This post will show you how we built a Minecraft map of the world and then used some of our previous python code to track the International Space Station on that map. It was inspired by the fact that there are now two ‘Astro Pi‘ computers in space on the ISS.
Step one is finding a suitable map and converting it into something we can use. I used the ascii art generator at picascii.com to make a text file map of the world from an image of a cylindrical projection. You can get the text file here. Download the file and save it to a folder where you will have your python code.
If you don’t have Minecraft Pi edition already then you should install by running apt-get install minecraft-pi or grab it from the website. Also have a look at this page from the Raspberry Pi website which will give you an idea of what we are doing.
Start Minecraft on your Pi and select a new world [otherwise you will lose everything!] then change desktops and open a new file in IDLE which is the python development environment and run the code below. Note: the code is for python 2.
""" Make a Map in Minecraft""" __author__ = '@damianmooney' from mcpi import minecraft as minecraft from mcpi import block as block import random def clearZone( alocx, alocz, blocx, blocz ): mc.setBlocks( alocx, 1, alocz, blocx, 128, blocz, block.AIR ) mc.setBlocks( alocx, -5, alocz, blocx, 0, blocz, block.WATER ) if __name__ == "__main__": mc = minecraft.Minecraft.create() clearZone( -128, -128, 128, 128 ) print('Cleared') f = open('world3.txt', 'r') # open your ascii art text file mymap = f.read() f.close() myrows = mymap.split('\n') print mymap # --start our top corner of world adjust to get 0,0 ok on map x = 100 z = 85 for i in myrows: #for each line in our map #print len(i) print i z -=1 x = 100 y = 0 for j in i: # go through each position on the current line x -=1 if j != " ": # if the map is not empty blank minecraft then place a grass block position = (x, y, z) mc.setBlock(position, block.AIR) mc.setBlock(position, block.GRASS) elif j != " ": # place water position = (x, y, z) mc.setBlock(position, block.AIR ) mc.setBlock(position, block.WATER )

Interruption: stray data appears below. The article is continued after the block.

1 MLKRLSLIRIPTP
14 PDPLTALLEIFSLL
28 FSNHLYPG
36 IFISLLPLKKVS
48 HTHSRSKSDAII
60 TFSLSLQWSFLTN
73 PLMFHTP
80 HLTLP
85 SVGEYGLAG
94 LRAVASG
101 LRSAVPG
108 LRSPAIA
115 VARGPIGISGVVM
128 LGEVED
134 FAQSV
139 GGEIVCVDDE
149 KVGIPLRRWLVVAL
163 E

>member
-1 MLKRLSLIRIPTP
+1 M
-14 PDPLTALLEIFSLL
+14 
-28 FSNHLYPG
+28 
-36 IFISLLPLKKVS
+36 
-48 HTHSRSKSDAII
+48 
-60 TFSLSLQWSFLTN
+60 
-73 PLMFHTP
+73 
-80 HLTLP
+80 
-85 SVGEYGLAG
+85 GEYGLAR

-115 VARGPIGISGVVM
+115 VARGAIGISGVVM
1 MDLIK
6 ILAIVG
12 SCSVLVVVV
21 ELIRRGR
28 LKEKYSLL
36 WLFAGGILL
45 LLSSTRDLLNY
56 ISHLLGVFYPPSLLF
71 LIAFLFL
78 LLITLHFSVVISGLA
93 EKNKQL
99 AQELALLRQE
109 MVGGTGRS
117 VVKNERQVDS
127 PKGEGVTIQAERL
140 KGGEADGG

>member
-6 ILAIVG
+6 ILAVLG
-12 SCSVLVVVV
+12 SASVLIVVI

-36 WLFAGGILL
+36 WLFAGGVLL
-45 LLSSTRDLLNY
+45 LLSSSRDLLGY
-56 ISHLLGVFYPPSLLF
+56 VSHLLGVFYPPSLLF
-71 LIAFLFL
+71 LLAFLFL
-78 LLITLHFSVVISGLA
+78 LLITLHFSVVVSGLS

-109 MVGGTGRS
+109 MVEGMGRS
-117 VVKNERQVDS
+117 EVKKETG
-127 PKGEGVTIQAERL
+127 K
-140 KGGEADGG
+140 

This code blanks the whole map, reads in our ascii art text file and then goes through each line and puts either a grass block or a water block depending on the value in that position in the text file. You can use this technique to build all sorts of things.
Hopefully you should end up with something like this.
Now we will grab the position of the ISS and convert it to match our map dimensions. We can then update once a minute to see how things work. As we are using web based data your Pi will need an internet connection.
""" Get current ISS position from http://wheretheiss.at/ and map it on a raspberry pi with minecraft """ __author__ = '@damianmooney' from mcpi import minecraft as minecraft from mcpi import block as block from datetime import datetime import time import urllib2 import json def getiss(): """ call where the iss at api thanks to Bill Shupp""" response = urllib2.urlopen('https://api.wheretheiss.at/v1/satellites/25544') mydata = response.read() return mydata def do_coord(longitude): """ longitude: convert our longitude to a minecraft co-ordinate""" mine_long = longitude * -.55 return mine_long if __name__ == "__main__": mc = minecraft.Minecraft.create() mc.postToChat(" Minecraft ISS Tracker for @naascoderdojo") mc.camera.setFollow() mc.player.setting("autojump", False) mc.player.setPos(6, 20, 50) while True: iss = getiss() pos = json.loads(iss) lat = pos['latitude'] lon = pos['longitude'] mc.postToChat(' ISS Location Lat: %.2f Long: %.2f' % (lat,lon)) new_long = do_coord(lon) mc.player.setPos(int(new_long), 20, int(lat)) print('lon %d lat %d' % (new_long, lat)) time.sleep(60) # --only update once per minute - don't be greedy with api
You need to have your minecraft map running first, then switch to a second desktop on your pi and open a command window. Run the python code above and switch back to your first desktop.
Hopefully you should no see something like the image below. Double tap the space bar so your avatar hovers.
The code itself is pretty simple, we read in the json from the api, extract the latitude and longitude and then convert that to x, y, and z values in our minecraft world. The map itself is rough and ready but it is made out of blocks.